The sixth patchlevel release of UCS 3.2 was published. This release includes, amongst others, updated packages for the Linux kernel, OpenSSL, the C-library (glibc) and the administrator tool sudo.
DFKI and Univention develop secure technology for third-party applications in Univention Corporate Server
As the use of and dependency on IT solutions grows, IT infrastructure security is becoming central to business survival. Industrial espionage and temporary production outages are just two possible consequences of poorly secured IT solutions. That is why research staff in the Cyber-Physical Systems department at the German Research Center for Artificial Intelligence (DFKI) and developers at the Bremen software provider Univention are creating a security infrastructure based on virtualisation techniques, as part of the “Safer Apps” project. The aim is to enable companies safely to install and run applications from third-party vendors in an existing IT infrastructure and in the cloud, without this posing risks or problems for that IT environment.
Even today, the general consensus still stubbornly persists that Open Source software is developed by ponytailed computer geeks as a hobby in the middle of the night. It’s admittedly a very romantic notion, but one which only reflects the reality to a certain extent.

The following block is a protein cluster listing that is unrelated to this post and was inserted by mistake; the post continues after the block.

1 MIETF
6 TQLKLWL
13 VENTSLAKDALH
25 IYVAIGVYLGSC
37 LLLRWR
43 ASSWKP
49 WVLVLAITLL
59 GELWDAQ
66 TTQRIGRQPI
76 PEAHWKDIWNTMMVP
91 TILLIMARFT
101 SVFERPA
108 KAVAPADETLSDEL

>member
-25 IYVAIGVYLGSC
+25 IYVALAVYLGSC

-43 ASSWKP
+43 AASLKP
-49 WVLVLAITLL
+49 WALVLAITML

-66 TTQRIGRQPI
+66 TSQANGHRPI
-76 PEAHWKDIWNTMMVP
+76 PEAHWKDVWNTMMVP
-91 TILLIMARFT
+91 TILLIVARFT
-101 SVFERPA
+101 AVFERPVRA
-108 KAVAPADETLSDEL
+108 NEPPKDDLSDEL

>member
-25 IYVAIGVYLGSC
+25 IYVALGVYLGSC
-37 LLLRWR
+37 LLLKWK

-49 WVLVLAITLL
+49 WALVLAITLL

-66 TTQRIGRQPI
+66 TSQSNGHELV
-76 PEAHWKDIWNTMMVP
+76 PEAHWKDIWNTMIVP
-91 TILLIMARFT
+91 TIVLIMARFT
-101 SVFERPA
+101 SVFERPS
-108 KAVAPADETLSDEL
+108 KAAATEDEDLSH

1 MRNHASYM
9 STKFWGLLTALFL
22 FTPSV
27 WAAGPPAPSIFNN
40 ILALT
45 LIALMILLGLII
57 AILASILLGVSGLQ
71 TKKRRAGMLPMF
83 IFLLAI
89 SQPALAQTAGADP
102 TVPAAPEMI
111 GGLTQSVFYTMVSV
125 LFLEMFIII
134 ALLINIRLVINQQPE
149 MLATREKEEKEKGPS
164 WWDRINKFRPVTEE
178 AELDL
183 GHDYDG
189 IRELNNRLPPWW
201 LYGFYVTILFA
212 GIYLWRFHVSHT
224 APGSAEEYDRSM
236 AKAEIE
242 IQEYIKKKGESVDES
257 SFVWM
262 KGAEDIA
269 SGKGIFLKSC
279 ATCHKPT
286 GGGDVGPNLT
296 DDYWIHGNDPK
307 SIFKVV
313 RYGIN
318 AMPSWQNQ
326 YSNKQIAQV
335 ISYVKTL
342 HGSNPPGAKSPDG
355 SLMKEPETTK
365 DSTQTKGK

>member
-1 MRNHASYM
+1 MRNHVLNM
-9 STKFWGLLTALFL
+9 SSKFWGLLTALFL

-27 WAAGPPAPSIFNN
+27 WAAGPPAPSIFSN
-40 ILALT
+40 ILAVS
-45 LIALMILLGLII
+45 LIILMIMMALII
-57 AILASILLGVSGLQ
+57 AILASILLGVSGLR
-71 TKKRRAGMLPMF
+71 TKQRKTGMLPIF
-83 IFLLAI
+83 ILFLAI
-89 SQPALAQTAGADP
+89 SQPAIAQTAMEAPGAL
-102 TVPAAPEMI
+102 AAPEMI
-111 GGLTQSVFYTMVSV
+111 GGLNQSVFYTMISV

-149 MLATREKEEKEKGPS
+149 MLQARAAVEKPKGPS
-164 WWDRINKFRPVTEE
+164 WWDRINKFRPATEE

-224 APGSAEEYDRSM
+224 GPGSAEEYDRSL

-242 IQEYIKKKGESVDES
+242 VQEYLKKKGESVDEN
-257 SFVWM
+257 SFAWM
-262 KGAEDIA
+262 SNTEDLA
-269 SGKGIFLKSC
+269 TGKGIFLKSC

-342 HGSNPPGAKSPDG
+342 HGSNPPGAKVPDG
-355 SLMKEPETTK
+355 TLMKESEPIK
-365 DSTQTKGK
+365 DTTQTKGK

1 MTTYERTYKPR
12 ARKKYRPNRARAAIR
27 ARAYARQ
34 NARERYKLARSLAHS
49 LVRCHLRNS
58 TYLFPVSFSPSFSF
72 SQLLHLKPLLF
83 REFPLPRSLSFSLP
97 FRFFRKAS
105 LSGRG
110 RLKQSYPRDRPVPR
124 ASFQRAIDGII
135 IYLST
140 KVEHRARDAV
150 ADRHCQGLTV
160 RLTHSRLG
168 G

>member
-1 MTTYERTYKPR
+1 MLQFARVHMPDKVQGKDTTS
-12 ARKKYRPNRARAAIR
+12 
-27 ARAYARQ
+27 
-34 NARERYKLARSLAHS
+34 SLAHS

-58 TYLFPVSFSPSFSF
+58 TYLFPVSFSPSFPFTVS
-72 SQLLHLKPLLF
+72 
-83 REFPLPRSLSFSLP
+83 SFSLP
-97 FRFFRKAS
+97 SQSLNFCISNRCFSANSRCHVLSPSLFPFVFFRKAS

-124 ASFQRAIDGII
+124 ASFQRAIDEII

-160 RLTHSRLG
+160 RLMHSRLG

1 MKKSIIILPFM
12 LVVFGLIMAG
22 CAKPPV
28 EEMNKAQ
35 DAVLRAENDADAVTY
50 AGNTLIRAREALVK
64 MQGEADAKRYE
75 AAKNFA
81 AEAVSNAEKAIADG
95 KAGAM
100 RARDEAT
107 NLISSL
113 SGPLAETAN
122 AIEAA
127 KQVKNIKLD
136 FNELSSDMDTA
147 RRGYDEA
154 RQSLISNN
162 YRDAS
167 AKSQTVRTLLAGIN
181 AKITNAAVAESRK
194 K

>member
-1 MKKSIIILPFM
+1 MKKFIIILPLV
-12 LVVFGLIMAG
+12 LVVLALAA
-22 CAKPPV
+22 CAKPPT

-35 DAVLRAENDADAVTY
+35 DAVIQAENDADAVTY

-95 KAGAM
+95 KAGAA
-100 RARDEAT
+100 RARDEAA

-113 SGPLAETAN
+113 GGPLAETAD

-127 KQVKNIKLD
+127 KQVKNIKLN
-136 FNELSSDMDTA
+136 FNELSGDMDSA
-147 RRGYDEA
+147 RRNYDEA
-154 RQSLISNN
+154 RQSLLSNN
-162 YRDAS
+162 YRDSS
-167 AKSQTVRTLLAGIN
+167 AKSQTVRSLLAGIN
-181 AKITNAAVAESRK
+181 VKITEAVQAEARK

The Linux Foundation recently published a very interesting document on who actually contributes to the Linux kernel. Since 2005, some 11,800 individual developers from around 1,200 different companies have contributed to the Linux kernel. The fact that recently at least 88.2% of the improvements came from people who are also paid for this work – a growing trend – is proof that more and more IT professionals are also working on Linux.
Blue skies, red sunset and a training room overlooking lake Washington. In this setting, the first UCS Training in the United States ended in Kirkland, WA, a Seattle suburb. Despite the initial challenge of offering training courses around the world, Univention North America welcomed the first participants to learn about the finer details of operating a domain based on Univention Corporate Server.
Problems of connecting to the various Amazon Cloud images were quickly solved and soon the participants and me, as their trainer, went into discussing the various questions from either the training or their production sides.
The advanced level of the participants quickly allowed for an in-depth look at more advanced topics such as Samba debugging and changing UMC templates, allowing both the participants and us as Univention to take home new insides into UCS as a product and the skills needed to run bigger domains.
Vijay Sankar, ForeTell Technologies Limited:
“Thanks again for your excellent class and for patiently answering all
sorts of questions.”
What’s the difference between us Germans and, let’s say Americans, if our spying or security agencies instruct the industry to provide them with all relevant data needed to “spy on friends”?